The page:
While recognizing that “humans are tribal” (“We need to belong to groups”). Professor Chua chronicles the ways in which American foreign policy has often been undermined by a failure to recognize the ethnic, religious, sectarian and clan-based group identities that people will “kill or die for,” citing examples that include Vietnam, Afghanistan and Iraq. She concludes by identifying the group identities that prevail in America, many of which are drawn along ethnic and racially lines, which makes every group feel persecuted and discriminated against; arguing that Americas must rediscover a national identity that transcends our political tribes.

Click to View on Amazon

Them: Why We Hate Each Other – And How to Heal

By Ben Sasse

With great insight, U. S. Senator from Nebraska Ben Sasse chronicles the severe problems in American culture that go much deeper than the brokenness of politics. He points to the scourge of tribalism, an us-versus-them mentality that is causing the collapse of local communities and proposes that a path forward requires a rediscovery of real places and human-to-human relationships. As technology nudges us to become rootless, Sasse shows how only a recovery of rootedness, not in Washington D.C. but locally, can ameliorate our increasing loneliness.

Click to View on Amazon

Believe Me: The Evangelical Road to Donald Trump

By John Fea

Historian Fea argues that the extensive support of President Trump among evangelical Christians is the logical outcome of a long-standing evangelical approach to public life defined by the politics of fear, the pursuit of worldly power, and a nostalgic longing for an American past. Fea then challenges Christians to replace fear with hope, the pursuit of power with humility, and nostalgia with history.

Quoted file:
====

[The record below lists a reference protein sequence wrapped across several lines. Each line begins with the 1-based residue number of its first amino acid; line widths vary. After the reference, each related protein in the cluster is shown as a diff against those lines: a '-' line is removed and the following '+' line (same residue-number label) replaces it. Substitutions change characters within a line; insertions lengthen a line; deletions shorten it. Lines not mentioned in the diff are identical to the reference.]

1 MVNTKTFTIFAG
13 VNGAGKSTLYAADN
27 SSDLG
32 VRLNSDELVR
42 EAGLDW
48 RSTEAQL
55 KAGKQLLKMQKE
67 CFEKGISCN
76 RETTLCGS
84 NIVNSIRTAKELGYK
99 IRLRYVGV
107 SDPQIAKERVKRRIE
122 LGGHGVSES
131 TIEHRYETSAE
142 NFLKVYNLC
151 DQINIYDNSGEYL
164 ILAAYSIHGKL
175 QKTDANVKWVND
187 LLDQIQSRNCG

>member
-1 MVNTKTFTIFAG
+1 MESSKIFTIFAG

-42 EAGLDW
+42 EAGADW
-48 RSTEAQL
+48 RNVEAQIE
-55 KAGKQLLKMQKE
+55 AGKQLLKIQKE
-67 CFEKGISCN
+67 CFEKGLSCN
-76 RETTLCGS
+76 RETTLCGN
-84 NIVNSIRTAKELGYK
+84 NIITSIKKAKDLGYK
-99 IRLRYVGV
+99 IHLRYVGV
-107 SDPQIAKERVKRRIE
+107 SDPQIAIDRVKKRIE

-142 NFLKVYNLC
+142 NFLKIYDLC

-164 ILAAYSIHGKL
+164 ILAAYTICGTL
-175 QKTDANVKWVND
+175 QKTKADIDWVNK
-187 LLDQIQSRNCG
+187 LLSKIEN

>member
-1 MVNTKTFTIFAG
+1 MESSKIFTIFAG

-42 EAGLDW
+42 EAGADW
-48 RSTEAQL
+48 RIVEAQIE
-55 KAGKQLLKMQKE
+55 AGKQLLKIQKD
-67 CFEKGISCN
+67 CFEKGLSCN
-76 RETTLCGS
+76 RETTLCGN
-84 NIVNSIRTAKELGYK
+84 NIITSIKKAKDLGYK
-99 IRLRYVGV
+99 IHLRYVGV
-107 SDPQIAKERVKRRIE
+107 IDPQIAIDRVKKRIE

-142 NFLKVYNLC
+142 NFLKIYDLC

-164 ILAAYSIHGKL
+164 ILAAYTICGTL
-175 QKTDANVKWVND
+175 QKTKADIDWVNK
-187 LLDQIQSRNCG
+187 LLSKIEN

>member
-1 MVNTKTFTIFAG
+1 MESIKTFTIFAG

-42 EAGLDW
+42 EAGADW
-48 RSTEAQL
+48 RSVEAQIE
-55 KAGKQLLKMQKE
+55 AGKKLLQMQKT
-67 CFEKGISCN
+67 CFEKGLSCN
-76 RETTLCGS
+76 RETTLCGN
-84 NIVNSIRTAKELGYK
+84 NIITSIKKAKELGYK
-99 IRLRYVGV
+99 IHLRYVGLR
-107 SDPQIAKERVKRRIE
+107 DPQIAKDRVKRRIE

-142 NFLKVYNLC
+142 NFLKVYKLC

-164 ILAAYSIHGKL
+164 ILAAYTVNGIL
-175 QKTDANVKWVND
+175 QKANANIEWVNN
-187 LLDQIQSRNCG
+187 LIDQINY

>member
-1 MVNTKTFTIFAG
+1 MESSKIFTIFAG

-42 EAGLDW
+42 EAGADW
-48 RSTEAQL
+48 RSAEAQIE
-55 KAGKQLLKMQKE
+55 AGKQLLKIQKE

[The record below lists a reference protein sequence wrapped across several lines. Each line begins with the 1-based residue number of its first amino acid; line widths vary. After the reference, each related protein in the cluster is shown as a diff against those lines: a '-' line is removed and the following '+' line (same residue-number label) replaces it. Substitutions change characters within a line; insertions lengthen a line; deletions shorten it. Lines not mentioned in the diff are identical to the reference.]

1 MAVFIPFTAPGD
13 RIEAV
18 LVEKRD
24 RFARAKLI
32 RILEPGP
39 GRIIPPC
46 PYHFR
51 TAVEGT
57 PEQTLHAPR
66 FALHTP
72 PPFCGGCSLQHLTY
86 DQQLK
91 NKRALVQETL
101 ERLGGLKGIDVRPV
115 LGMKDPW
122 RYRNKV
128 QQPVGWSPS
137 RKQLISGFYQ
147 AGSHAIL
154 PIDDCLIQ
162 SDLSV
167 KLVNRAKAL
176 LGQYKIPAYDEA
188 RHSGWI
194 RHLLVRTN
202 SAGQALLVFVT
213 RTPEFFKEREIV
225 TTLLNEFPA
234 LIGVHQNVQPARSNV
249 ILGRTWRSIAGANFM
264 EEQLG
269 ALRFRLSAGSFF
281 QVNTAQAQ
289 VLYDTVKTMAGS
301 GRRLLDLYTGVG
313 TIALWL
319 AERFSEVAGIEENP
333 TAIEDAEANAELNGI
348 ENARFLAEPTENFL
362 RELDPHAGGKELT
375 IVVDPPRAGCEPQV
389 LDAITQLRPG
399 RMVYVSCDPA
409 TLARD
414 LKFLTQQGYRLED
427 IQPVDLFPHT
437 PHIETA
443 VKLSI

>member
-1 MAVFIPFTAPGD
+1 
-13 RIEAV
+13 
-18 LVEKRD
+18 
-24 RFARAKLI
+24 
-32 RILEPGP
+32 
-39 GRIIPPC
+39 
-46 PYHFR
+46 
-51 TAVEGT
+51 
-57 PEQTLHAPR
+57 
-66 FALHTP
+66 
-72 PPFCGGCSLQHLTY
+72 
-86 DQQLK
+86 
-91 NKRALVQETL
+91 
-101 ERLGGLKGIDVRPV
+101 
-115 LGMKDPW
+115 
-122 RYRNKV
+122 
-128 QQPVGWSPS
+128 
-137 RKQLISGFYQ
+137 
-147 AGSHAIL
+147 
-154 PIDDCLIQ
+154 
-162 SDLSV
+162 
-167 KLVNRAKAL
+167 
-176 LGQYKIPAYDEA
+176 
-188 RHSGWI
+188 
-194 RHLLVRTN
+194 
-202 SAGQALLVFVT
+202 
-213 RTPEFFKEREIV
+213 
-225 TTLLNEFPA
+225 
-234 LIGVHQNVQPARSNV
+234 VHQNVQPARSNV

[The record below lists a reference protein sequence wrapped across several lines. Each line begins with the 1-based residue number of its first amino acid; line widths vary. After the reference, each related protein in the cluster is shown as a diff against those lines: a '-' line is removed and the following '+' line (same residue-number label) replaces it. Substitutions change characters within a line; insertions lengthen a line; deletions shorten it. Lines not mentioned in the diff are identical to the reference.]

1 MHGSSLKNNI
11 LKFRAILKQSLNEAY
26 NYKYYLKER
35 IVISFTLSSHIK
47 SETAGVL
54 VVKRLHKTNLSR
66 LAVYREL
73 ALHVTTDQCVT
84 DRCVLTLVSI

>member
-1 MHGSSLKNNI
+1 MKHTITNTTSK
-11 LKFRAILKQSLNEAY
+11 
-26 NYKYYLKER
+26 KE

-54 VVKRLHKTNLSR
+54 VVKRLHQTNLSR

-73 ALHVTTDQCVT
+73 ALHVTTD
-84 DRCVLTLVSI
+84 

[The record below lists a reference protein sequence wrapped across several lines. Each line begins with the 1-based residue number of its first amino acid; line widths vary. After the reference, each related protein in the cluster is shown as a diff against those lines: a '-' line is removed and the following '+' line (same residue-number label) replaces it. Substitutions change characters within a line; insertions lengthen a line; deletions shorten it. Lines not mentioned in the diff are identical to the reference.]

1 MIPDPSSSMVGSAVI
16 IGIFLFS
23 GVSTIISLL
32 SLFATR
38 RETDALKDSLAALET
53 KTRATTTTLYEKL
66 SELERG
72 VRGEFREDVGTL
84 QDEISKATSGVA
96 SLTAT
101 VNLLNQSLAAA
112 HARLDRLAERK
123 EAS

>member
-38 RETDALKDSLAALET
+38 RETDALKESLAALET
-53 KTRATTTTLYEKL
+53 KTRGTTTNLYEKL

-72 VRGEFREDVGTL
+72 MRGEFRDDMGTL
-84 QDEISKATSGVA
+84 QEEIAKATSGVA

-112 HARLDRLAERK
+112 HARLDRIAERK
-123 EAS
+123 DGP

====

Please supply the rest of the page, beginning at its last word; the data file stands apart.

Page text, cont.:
Click to View on Amazon

Talking Across the Divide: How to Communicate with People You Disagree with and Maybe Even Change the World

By Justin Lee

In this excellent book, social activist Justin

Lee reveals how to use empathy, storytelling, and strategic dialogue (starting with listening well) to break through the barriers that make people resistant to differing views. He offers particularly helpful advice on how to overcome five major obstacles to breaking out of our current rampant tribalism (an us-versus-them mentality): Ego Protection; Team Loyalty; Comfort; Misinformation; and Worldview Protection.

Click to View on Amazon

We Need to Talk: How to Have Conversations that Matter

By Celeste Headlee

In this very readable book, the author, a public radio host, provides some very practical advice on how to conduct a civil and helpful conversation. Her good advice includes an exhortation to “listen well” before talking; to avoid making the conversation about you; to pose and acknowledge “great questions”; to be willing to admit that “you may be wrong”; and to know when to “shut up.”

Click to View on Amazon

Oriented to Faith: Transforming the Conflict over Gay Relationships

By Tim Otto

Tim Otto tells the story of his struggle with being gay. He explores how God is at work in the world, even amidst the most difficult circumstances, redeeming and transforming the church through this difficult debate. With gentle wisdom and compassionate insight, Otto invites all followers of Jesus to consider how we might work with God through these tensions so that all can be transformed by God’s good news in and through Christ.

Click to View on Amazon

Forbearance: A Theological Ethic for a Disagreeable Church

By James Calvin Davis